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Re: BOOKWAYS DEATH



>I have just received an official notice from EBSCO Subscription Services that
>BOOKWAYS has "ceased" and the last issue was #15 dated April 1995.
>
>I gather from this that attempts to relocate it in another site were
>unsucessful.
>
>Sorrowfully yours, Louis H. Silverstein

I'm afraid that's correct. Tom Taylor, the publisher, was in many ways
uniquely positioned to undertake a journal like Bookways_. In addition to
his expertise in the book arts and book history, through his rare book
business, he also had the means of production under the same roof. Bookways
was always just a small portion of our production duties. A quick scan of
our shelves turns up 10 books we (myself and my colleague, Neil Furqueron)
printed in 1993, totalling about 1350 pages of letterpress work. Bookways
for 1993 totalled 220 pages of letterpress work for the four volumes.
Obviously publishing a journal like Bookways is financially a lot more
feasible if you own the printing plant. Money was not a factor in deciding
to suspend publication, since Bookways basically paid for itself...not very
profitable, but not a money-loser either. Rather, it was the changing
interests of the publisher (Tom) and the managing editor (Anita Prewett)
that led to the decision to close the book, so to speak. Tom attempted to
find someone to continue the publication, but couldn't find the proper
combination of motivation and means. Also, there are obligations
outstanding to the subscribers, some of whom took out two-year
subscriptions just prior to the shut-down. It would be unfair to them to
turn the magazine over to someone who couldn't quickly ensure continuity.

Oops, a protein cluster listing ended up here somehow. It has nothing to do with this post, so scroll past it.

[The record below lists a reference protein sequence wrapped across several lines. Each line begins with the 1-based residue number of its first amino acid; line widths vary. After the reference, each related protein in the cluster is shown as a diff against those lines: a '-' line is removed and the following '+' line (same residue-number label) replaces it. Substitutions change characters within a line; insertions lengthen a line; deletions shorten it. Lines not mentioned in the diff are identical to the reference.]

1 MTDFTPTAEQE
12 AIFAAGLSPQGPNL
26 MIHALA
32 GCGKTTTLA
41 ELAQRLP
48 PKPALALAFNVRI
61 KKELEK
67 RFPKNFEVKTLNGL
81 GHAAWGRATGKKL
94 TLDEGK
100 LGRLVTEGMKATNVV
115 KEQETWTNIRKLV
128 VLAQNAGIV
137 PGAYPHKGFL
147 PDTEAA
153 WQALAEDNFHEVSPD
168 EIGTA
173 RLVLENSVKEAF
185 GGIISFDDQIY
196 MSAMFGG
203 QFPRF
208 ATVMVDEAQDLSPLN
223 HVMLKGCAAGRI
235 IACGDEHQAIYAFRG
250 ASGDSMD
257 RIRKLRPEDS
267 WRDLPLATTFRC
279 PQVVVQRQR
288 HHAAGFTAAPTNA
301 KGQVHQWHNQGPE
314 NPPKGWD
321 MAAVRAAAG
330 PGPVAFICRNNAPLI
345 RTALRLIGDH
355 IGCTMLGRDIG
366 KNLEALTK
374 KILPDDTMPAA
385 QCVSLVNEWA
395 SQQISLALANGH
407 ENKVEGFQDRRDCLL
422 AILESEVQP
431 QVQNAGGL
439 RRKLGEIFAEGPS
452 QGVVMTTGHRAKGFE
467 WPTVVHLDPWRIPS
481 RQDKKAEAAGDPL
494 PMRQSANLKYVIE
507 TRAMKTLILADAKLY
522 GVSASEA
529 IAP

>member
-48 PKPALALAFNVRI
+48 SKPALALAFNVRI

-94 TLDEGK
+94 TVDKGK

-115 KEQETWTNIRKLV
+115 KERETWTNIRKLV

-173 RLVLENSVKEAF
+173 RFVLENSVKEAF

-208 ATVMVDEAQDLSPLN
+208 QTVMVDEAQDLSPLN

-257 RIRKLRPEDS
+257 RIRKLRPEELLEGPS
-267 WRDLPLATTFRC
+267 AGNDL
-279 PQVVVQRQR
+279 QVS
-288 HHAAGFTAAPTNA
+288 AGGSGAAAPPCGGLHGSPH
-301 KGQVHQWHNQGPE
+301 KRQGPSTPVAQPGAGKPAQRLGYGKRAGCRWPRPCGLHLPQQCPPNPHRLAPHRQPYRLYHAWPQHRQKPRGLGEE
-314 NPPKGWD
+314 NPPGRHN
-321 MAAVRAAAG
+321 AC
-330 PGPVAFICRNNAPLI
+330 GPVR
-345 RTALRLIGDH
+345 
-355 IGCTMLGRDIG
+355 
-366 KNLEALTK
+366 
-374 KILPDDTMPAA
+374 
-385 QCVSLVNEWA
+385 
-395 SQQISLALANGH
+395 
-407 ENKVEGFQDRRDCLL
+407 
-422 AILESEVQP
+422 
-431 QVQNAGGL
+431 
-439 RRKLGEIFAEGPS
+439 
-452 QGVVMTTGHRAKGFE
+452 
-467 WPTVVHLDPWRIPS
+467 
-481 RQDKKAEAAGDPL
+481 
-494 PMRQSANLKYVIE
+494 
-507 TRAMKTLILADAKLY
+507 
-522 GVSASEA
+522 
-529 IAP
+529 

Instead, Tom will honor his obligations to those people either with
refunds, or back issues, or books from his publishing inventory.
   In some ways it's sad that Bookways had to come to an end, particularly
since it seemed to be getting better with each issue. But on the bright
side, it offers the three of us new opportunities and challenges. Someone
will eventually step in to fill the void, and it will be a new voice and I
hope a different perspective. The book-arts field has a long tradition of
inspiring that sort of publication, with the coming and going of the
Fluerons, and Dolphins, and Colophons, and Fine Prints and many others (not
to suggest that Bookways was in that league.)
   The final issue of Bookways will be a double-issue again, numbers 15 &
16, and it will be a collection of about a dozen essays by the regular
contributors. The subject is at their discretion, but looking at what has
come in so far they seem to be concerned with the "state and fate of the
book." A popular topic in these confusing times. I expect it will be
available as a single-issue to non-subscribers, so if anyone on the list is
interested you can e-mail me, not the list,  and I'll pass it on to Tom.
The Bookways e-mail address will lapse soon, but I can be reached at the
addresses below:

Bradley Hutchinson
Digital Letterpress
1906 Miriam
Austin, Texas 78722

512-478-7632 voice
512-478-5508 fax

bradley@eden.com  (I'm shopping around for a new internet provider, so I don't
                   know how stable this address is. The jury's still out on
                   these folks.)


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